The amount the band earned from the agreement has risen from $74,845 in 2017 to $242,338.
Elected Pacheedaht chief Jeff Jones noted that the percentage of income from the revenue-sharing agreement with the province is small, a sentiment echoed by Bealing. “It’s part of the puzzle and it [was] important to getting the nation forward 17 years ago,” he said. “It provides a little bit of revenue, but really it’s a drop in the bucket to the scope and scale in what’s going on in the forestry business.”
Jones stressed the band does not have any agreements or partnerships with Surrey-based forestry company Teal-Jones Group, which owns Tree Farm Licence 46 and whose plans to log old-growth forest, much of which lies in the Pacheedaht’s traditional territory, sparked the ongoing Fairy Creek protests in August of 2020. Though the logging company works within the First Nation’s traditional territory, its only relationship with the Pacheedaht is that the First Nation buys lumber from Teal Jones for its sawmill, Jones said.
Bealing says that the financial impact of the nation’s forestry business goes beyond direct jobs, because it has given them the means to acquire other businesses where their people now work — aside from the gas station, market and lodge, those businesses include Seafoam Seafoods, and the Pacheedaht Mill.
Forestry dollars are key for maintaining what they see as essential services for the community, said Bealing.
For example, the San Juan Market, the local grocery store, was on the market for years before the Pacheedaht purchased and began running it. Many people in the community don’t have access to a vehicle or just don’t want to drive to Lake Cowichan or Sooke for bread, so a grocery store is a community service, Bealing said.
But it’s challenging to run a grocery store in a small community, especially during the leaner off-season months, so forestry dollars help prop up the business, Bealing said. Otherwise, the grocery store would have left the community a long time ago.
“Those other businesses are really important, and they provide lots of important employment for community members, but they’re not necessarily self-sufficient financially,” he said. “So, that business is being subsidized by forestry business.”
One of the nation’s goals is to attract former community members to move back home with the prospect of full-time employment, and to build housing for them, Jones said — something they hope forestry revenue can help them do. Last year, the Pacheedaht built nine new homes for community members returning for work, he said. (Several Pacheedaht band members said the number is closer to six homes, and the new homes are the result of splitting existing homes into duplexes.)
Pacheedaht and its sister community of Port Renfrew are remote — they lack cell service as well as the opportunity to choose from the range of job options city folks are used to. Almost everyone leaves home to finish high school elsewhere — the local elementary school only teaches up to Grade 5. After that, families have to pack up and move to another community, or send the kids to live with other family members in communities like Sooke, Victoria or farther afield.
Nadine McClurg from the gas station says her 13-year-old son lives with his father in Ontario but would love to return — he loves climbing the trees and swimming in the rivers surrounding their home.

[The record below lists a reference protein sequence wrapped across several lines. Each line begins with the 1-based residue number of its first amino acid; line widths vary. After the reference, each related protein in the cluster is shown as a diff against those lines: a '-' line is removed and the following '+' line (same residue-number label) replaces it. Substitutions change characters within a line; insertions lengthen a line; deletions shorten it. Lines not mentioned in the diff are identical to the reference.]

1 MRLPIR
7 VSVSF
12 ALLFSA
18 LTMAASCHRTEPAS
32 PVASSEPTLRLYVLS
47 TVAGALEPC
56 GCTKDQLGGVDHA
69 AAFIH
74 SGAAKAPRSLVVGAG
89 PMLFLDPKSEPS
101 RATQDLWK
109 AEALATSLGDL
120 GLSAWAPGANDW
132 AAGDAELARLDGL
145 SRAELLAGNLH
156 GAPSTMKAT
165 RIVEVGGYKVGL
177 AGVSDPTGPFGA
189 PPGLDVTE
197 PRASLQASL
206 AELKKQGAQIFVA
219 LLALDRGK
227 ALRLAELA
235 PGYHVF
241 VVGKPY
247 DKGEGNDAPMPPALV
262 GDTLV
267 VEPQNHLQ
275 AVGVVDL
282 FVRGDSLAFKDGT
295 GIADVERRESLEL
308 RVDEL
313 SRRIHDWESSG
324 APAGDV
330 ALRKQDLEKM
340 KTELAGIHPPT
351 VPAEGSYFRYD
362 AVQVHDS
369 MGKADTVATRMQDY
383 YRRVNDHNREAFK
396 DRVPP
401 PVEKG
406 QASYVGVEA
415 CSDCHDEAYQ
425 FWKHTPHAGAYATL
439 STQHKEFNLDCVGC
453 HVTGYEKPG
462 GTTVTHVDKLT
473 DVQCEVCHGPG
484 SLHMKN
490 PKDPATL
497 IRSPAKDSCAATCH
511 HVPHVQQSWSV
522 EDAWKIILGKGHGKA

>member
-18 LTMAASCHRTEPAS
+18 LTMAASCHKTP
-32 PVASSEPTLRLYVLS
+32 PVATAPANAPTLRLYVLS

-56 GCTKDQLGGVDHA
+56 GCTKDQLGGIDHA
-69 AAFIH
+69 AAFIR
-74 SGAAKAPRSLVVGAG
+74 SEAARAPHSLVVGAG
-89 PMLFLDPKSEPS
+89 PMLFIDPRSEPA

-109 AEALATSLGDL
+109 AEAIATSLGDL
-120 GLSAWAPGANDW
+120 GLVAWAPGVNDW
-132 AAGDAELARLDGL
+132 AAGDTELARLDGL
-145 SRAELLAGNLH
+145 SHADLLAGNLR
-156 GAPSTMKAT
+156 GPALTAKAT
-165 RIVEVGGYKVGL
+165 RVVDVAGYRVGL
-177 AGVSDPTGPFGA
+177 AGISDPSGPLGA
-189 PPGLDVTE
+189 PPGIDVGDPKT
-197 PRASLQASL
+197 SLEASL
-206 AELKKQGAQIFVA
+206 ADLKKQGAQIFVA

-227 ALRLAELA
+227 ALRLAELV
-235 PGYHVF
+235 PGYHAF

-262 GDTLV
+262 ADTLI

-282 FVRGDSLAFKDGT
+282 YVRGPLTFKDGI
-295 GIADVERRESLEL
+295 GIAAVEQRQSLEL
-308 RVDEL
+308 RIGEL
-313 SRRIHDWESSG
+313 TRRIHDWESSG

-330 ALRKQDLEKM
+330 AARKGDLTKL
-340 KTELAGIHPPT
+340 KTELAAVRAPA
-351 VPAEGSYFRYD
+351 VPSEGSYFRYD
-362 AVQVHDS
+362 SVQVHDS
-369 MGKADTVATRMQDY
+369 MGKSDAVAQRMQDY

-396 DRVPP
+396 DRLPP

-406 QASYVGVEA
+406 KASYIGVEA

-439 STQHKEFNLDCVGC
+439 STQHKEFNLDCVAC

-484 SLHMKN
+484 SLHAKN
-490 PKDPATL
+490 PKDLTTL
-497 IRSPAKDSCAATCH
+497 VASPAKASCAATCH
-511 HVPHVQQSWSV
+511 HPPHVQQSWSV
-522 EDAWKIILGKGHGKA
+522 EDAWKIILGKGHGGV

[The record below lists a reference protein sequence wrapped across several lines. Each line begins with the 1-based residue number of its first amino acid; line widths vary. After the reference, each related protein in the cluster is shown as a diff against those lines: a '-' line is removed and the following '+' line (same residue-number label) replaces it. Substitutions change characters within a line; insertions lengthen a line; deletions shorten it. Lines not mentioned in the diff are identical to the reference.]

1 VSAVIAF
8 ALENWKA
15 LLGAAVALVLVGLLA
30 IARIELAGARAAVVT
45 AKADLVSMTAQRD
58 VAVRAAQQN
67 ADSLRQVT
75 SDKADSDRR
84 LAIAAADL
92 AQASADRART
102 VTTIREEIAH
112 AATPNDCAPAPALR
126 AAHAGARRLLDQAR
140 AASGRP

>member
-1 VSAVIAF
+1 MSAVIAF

She also has a 23-year-old daughter who lives in Victoria, where she is pursuing an education in the trades, and has no plans to return home.
McClurg said it’s sad, but she understands. If her son were to stay with his mother and commute every day to Sooke for school, he would have to get up at 6:30 a.m. and wouldn’t return home until after five, later if it’s snowing.
But she sees the community’s situation as improving, at least in terms of jobs.
Though the number fluctuates throughout the year due to forestry’s seasonality, Bealing said about 20 Pacheedaht community members are now working directly or indirectly with forestry operations.
Bealing estimates that direct and indirect forestry jobs account for roughly 20 per cent of employment for the First Nation, which has a total membership of 284 people, about a third of whom live on the reserve.
Up in the mountains and on the logging roads a short drive from the Pacheedaht reservation, protesters remain encamped and steadfast in their efforts to protect remaining old-growth forests — even though the province in June agreed to a two-year deferral of old-growth logging in the Fairy Creek watershed and Central Walbran at the request of the Pacheedaht, Ditidaht and Huu-ay-aht First Nations, who say they want the time to prepare stewardship plans for the areas in their territories.
The Teal-Jones Group has said it will abide by the nations’ request and put a stop to harvesting and road-building in the deferral areas, which covers most, but not all, of the old-growth protesters want to protect.
Although a few vocal Pacheedaht community members, such as elder Bill Jones, have welcomed protesters to their territory, the Pacheedaht band council has released multiple statements since April telling protesters to leave.
For the Pacheedaht elected council, taking advantage of its forestry resources is a priority.
“Logging is definitely not a short-term benefit. I see it as a long-term benefit,” said Jones. “We’re heavily into the forest industry. Maybe many [people] don’t know that. We rely on the revenue every year to provide long-term stable employment.
“I’ll be honest, I don’t see any way that forestry is going to be gone. This is too important to us.”